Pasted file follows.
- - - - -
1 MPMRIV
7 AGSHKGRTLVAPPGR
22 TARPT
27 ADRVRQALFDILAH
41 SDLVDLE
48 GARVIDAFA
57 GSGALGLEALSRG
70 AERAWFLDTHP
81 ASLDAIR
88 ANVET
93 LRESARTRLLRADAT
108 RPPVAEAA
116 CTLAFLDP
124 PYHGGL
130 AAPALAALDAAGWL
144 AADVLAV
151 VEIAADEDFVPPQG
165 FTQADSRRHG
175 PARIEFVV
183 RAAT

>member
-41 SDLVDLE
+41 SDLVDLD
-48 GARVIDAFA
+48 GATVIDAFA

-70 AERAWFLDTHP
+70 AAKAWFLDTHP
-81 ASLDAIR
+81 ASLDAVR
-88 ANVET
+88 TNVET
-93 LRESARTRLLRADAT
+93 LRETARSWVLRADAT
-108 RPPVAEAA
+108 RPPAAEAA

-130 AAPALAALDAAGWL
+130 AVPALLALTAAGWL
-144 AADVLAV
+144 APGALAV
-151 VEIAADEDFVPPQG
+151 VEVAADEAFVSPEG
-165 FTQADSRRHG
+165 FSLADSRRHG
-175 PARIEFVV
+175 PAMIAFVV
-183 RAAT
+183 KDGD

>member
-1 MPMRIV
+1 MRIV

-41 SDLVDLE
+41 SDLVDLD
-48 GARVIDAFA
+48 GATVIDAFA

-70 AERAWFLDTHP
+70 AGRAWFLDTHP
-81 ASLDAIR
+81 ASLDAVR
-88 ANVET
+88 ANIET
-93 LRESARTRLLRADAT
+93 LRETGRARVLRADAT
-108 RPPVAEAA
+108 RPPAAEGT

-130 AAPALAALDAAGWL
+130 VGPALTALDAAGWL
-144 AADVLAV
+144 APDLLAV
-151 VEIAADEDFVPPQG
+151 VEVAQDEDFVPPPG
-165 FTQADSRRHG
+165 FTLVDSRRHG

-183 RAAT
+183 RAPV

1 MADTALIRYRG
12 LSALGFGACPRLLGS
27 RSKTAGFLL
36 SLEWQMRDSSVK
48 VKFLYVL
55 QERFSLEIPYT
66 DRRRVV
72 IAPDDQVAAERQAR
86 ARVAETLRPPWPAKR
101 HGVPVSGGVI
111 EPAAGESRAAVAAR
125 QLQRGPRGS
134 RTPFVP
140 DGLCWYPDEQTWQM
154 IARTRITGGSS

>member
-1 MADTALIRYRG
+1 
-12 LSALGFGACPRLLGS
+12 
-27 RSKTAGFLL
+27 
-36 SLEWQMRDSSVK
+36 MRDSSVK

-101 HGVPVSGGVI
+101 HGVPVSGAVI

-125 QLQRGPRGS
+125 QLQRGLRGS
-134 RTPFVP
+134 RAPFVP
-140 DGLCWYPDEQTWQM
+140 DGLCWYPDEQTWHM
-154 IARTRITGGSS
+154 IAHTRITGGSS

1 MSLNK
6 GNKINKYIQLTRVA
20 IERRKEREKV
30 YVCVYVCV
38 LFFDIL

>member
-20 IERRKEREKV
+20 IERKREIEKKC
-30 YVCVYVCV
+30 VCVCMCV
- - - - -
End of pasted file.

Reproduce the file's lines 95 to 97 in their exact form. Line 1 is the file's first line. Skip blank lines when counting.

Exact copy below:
-27 RSKTAGFLL
+27 
-36 SLEWQMRDSSVK